The Tech Giant WhatsApp has always been a hot topic of discussion. Whether it’s about new features, new interfaces, or even new privacy concerns, WhatsApp has never failed to make it to the section of trending news every now and then. Adding to that, WhatsApp is now a part of the list that many Countries have issued a red flag against.
The war between WhatsApp and different countries is not new. WhatsApp updates its privacy policies so regularly that it’s difficult to make them all work together, without compromising. Many countries including China, North Korea, Syria, and Iran have actually banned the platform. National security is the primary reason for the ban. In UAE, the video calling feature of WhatsApp is not allowed. While other countries have passed some stringent regulations to regulate how WhatsApp works in their country.
WhatsApp has recently rolled out a new policy for its users across the World. The policy directly asked users to give their consent to share their personal data with Facebook. Anyone who disobeys will be rewarded with the permanent suspension of their account. Following this, the platform has seen a mass decline in its number of active users. People have restored to alternate messaging apps like Signal, Telegram, etc. to avoid being part of this forceful implementation.
More importantly, the above-mentioned WhatsApp policy has been customized to suit the privacy laws of a particular nation. So WhatsApp has made it mandatory for India and other countries to abide by their policy change(since we don’t have a Privacy Law in place right now). But at the same time, WhatsApp has even clarified that the European Countries are exempted from this policy. This relaxation to European Countries is given solely because they have a very strong privacy law-GDPR.
HOW ACTUALLY IS GDPR ACTING AS A SHIELD FOR EUREOPEAN COUNTRIES?
Ever since WhatsApp has announced its new Privacy Policies for users to abide by, UK is the only region to still enjoy the relaxation. The only powerful reason being its privacy regulation named GDPR(General Data Protection Regulation). It gives their residents more control over their personal data and forces companies to make sure the way they collect, process, and store data are safe.
All the companies that collect more than the allowed data are bound to be fined heavily. Only essential data is allowed to be collected by the companies. Any company that disobeys GDPR Regulations is fined a huge amount of € 20 million or 4% of the annual global turnover of the company. Many tech giants including Facebook and Google have faced huge penalties in the past as a consequence of violating the GDPR.
Since India is still in the process of implementing the PDPB(Personal Data Protection Bill), Indian users have to follow what WhatsApp says. But as soon as this policy came, the Indian Govt intervened in between. They said that the new policy is degrading the “Right To Privacy”. And WhatsApp should not implement this if they want to continue their services in India.
Only a few months later, the Indian Government rolled out amendments in IT Act on how a Social Media Platform should work. They asked platforms like WhatsApp to end their end-to-end encryption, and also to deploy a grievance officer in India. They clearly gave the time duration to platforms to either abide or stop their functioning in the Country. In response to this, WhatsApp agreed to abide by the given clauses selectively. They appointed “Mr. Paresh B Lal” as the grievance officer to comply with the new IT laws. But simultaneously, they filed a lawsuit against the government. They claimed that the government’s demand to end the strong encryption is violating the “Fundamental Right to Privacy”.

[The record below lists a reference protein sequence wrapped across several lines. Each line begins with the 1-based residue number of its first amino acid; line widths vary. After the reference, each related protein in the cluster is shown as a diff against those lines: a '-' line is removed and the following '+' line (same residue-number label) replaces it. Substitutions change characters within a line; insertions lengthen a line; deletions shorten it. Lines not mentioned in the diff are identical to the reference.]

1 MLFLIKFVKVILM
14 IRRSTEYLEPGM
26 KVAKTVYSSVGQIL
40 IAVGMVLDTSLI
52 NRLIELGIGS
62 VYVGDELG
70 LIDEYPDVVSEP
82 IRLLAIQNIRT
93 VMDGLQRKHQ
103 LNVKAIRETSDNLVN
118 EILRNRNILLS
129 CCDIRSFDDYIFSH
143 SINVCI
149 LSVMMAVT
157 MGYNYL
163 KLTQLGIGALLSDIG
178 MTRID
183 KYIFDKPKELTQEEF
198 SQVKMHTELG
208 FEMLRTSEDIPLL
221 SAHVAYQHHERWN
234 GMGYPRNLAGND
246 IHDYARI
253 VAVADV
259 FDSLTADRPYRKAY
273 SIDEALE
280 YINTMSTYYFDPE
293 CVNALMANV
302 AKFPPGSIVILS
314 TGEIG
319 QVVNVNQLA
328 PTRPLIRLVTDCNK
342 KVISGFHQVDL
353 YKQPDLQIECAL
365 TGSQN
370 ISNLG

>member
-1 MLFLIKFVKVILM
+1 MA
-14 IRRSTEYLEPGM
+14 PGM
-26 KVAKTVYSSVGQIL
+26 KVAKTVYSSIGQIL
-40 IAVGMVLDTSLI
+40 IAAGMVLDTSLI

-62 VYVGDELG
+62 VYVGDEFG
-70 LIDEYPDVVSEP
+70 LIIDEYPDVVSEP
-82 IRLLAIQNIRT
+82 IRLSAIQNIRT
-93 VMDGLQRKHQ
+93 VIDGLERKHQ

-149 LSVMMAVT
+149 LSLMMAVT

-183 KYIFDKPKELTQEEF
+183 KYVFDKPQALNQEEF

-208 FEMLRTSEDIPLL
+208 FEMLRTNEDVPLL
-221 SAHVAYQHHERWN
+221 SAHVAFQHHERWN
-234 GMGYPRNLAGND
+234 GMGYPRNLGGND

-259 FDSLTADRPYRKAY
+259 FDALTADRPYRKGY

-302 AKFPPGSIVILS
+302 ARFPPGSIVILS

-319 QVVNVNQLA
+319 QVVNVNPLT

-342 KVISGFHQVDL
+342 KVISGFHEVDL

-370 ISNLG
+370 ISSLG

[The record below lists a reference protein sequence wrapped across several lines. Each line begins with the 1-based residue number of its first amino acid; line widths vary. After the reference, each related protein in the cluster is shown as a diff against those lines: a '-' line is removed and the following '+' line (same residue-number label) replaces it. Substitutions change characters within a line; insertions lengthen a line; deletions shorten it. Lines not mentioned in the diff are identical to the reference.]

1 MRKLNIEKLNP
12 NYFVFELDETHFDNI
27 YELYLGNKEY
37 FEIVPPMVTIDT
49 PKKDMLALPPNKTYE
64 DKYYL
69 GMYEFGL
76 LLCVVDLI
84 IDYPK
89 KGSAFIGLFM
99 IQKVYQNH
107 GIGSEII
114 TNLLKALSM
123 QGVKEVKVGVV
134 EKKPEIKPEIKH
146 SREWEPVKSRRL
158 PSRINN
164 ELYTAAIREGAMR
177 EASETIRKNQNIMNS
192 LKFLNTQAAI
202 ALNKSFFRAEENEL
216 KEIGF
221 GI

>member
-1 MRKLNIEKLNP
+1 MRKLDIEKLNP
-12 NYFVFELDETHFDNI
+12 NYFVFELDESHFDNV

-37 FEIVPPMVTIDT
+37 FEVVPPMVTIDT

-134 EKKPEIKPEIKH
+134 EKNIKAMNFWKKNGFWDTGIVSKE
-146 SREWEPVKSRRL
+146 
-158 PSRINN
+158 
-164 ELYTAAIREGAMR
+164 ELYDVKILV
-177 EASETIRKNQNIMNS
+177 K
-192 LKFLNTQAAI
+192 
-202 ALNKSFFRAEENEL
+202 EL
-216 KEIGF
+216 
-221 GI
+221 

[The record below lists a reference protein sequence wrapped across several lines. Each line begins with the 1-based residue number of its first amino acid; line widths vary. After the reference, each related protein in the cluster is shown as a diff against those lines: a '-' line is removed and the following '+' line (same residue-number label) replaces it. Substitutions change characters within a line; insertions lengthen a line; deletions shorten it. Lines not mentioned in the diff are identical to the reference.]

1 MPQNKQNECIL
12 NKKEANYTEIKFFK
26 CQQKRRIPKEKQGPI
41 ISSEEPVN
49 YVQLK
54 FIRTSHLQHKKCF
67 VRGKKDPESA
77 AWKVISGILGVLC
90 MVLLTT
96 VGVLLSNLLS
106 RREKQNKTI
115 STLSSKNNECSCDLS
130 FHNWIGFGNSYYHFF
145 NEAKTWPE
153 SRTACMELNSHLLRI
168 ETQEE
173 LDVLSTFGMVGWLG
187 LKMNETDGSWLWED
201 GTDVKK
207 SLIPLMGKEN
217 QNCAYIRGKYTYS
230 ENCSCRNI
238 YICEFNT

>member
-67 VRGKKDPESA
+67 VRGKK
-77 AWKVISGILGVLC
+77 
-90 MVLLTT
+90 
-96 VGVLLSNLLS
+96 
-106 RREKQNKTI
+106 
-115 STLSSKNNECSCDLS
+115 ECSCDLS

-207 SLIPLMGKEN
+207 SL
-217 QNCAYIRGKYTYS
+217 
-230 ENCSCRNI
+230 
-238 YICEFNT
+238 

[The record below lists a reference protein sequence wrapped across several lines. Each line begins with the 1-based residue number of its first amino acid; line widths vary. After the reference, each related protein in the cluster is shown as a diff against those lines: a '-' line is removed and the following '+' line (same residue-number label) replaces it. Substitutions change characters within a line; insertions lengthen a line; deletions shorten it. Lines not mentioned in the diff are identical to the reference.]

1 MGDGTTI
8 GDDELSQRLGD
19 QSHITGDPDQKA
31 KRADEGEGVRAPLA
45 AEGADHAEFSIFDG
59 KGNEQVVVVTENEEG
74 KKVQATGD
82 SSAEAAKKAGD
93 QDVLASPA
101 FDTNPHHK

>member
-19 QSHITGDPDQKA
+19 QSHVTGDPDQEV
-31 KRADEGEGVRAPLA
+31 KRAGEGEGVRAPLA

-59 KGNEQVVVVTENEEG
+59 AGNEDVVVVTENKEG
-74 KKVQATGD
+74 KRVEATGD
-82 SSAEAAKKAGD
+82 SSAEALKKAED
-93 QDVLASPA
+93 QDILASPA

CURRENT SCENARIO: WHATSAPP Vs CENTRE
So as of now, 2 cases both WhatsApp Vs Centre are running in the High Court. In the first case, WhatsApp is defending its new privacy policies to share data with Facebook and its sister companies. The Centre is opposing on the ground of protecting its users by this trick-consent practice of WhatsApp before the Personal Data Protection Bill comes into play.
While in the 2nd case, the Centre is defending itself on the grounds of national security. They argued that knowing the first originator is an example of “reasonable restriction”. While WhatsApp argued that it is a clear violation of the fundamental right to privacy. In response to that, the Government defended itself by highlighting the issue as a global issue. They mentioned that 5 other countries are in support of such IT Rules that allow the government to encrypt messages sent using the platform in order to protect the citizens.
WHAT IS THE FUTURE?
WhatsApp played very smartly with the timing of bringing out their policy since India lacks a Data Protection Law as of now. So they wanted to play safe by implementing the policy before India gets its own. But since the EU got exempted from following the policy because of its GDPR. So it strongly signals that it is high time for India to have a proper and robust Privacy Law in place.
Thus the fight between India and WhatsApp is not gonna stop till any party takes some strong action. Either WhatsApp will terminate its services in the country or they will learn how to provide service without interfering with user’s personal data too much. But the latter is only possible when Government actually converts the Personal Data Protection Bill from a draft to actual law.
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